If there’s one thing the team behind “Judy Justice,” Judge Judy Sheindlin’s IMDb TV courtroom series premiering Nov. 1, want you to know about the series, it is that “it’s a new show and it can’t look the same as the old show.”
This is why executive producer and director Randy Douthit says they hired a new bailiff (Kevin Rasco, who previously served as the head of security at Sheindlin’s syndicated courtroom series, “Judge Judy”) instead of bringing Petri Hawkins-Byrd over from “Judge Judy.”
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Douthit may say it simply, but the transition from working on a 25-year run sow to a new streaming series hasn’t come without major adjustments beyond cast changes.
Although the premise of the show would remain the same — Sheindlin adjudicating small-claims cases — everything from the set to the episode structure to the size of Sheindlin’s cases got a makeover for “Judy Justice.”
The new courtroom incorporates a different wood color, marble columns and monitors that are built into the set, co-executive producer Amy Freisleben points out. “It looks like a modern courtroom that you would find in any major city.”
The monitors are a particularly important upgrade because over the past two-and-a-half decades that “Judge Judy” was teaching the average viewer about everything from leash laws to the benefits of eschewing roommates, video evidence became more prevalent. Douthit and Freisleben witnessed these changes first-hand, as both previously worked on “Judge Judy.” (Douthit started there in 1996, while Freisleben joined the team in 1998.)
Now, everyone has the ability to film their altercations with their cell phones, in addition to video doorbells and other security cameras. When that evidence is admitted, “decisions can be absolute because there it is,” Douthit notes. The key for working with that evidence on “Judy Justice,” he says, is “building up to those videos” so the case is not over immediately, but the viewer can still better understand how she made her ruling.
Another “Judy Justice” update is Sheindlin’s look — from her pulled-back hairstyle to her burgundy robe. And this time around, she is surrounded by a trio of other cast members: Rasco, her granddaughter and law clerk Sara Rose, and stenographer Whitney Kumar.
Having this on-screen team around Sheindlin offers production “more opportunity to have more action on the bench and more elements to work with,” says Freisleben. This includes being able to clarify certain matters of the case as Rose sometimes has to look up certain values, definitions or statutes on the spot during proceedings and later sits down with Sheindlin in the judge’s chambers to recap what they just experienced. The latter, which is the final scene of each episode, is an idea Douthit says came directly from Sheindlin.
“Sometimes viewers will watch the show and maybe wonder why the judge ruled the way she did, so this gives a window into what Judy was thinking — what she found to be credible, not credible. And having her granddaughter there, it’s more conversational and familiar — less stuffy,” Freisleben explains.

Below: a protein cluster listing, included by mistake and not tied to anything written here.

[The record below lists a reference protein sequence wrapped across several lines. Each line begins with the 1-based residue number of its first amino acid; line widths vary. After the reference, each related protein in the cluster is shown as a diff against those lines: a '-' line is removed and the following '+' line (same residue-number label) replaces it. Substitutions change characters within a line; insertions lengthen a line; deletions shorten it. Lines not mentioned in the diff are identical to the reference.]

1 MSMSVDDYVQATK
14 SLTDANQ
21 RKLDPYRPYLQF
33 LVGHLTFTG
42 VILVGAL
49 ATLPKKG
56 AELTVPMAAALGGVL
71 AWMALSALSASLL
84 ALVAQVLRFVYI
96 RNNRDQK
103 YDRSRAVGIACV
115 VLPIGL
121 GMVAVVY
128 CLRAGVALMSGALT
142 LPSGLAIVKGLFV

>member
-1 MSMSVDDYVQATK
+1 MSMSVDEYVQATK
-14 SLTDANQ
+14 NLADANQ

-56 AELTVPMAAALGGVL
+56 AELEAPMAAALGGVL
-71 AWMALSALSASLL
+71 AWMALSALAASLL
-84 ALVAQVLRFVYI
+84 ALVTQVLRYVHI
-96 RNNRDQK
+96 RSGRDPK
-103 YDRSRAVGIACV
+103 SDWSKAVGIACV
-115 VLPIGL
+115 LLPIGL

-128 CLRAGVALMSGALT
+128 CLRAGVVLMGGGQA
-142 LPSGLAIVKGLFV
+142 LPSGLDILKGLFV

The casting of these three supporting players was to fulfill the “new energy” Freisleben says the new show required.
“There’s a more youthful fanbase that may come with IMDb TV, on all streaming devices,” Freisleben explains.
Rose, in particular, should appear to that audience because she is in her mid-20s and “can talk about social media,” Douthit notes.
Producing “Judy Justice” as a streaming series for an Amazon Studios-owned entity doesn’t just provide potential to expand Sheindlin’s audience; it also affected the kinds of cases the show could take on — and how many.
“Judge Judy” could only consider cases whose litigants were suing for $5,000 or less, but with the support of Amazon, “Judy Justice” has double the jurisdictional limit ($10,000). This allows “a wider pool of cases for us to search for the program and get the best possible case for Judy,” Freisleben says.
In order to get the litigants ready to present on camera, they are each assigned to a producing team, Freisleben continues. This team “will find out in advance of tape day what evidence they are planning on bringing to support their case.” That producing team also has access to a production attorney to see “if the evidence is going to be presented in an efficient and proper way for the judge to look at.” However, the litigants themselves do not work with that attorney.
The flexibility of being a daily series on a streamer also means not having to be as rigid about episode length as in syndication where one is cutting to commercial breaks multiple times within a half-hour time slot. Producers can also linger longer on the cases that are particularly complex or interesting.
“On the older show we would have probably two cases per episode. I would say the majority of the cases we do now, it’s one case for a half hour,” says Douthit. “It provides an avenue of going in depth — backing up the story and seeing how we got to this situation and all of the other elements: more details, more focus on what the law is, more explaining what the law is.”
“Judy Justice” may become an even bigger teaching tool than Sheindlin’s previous series.
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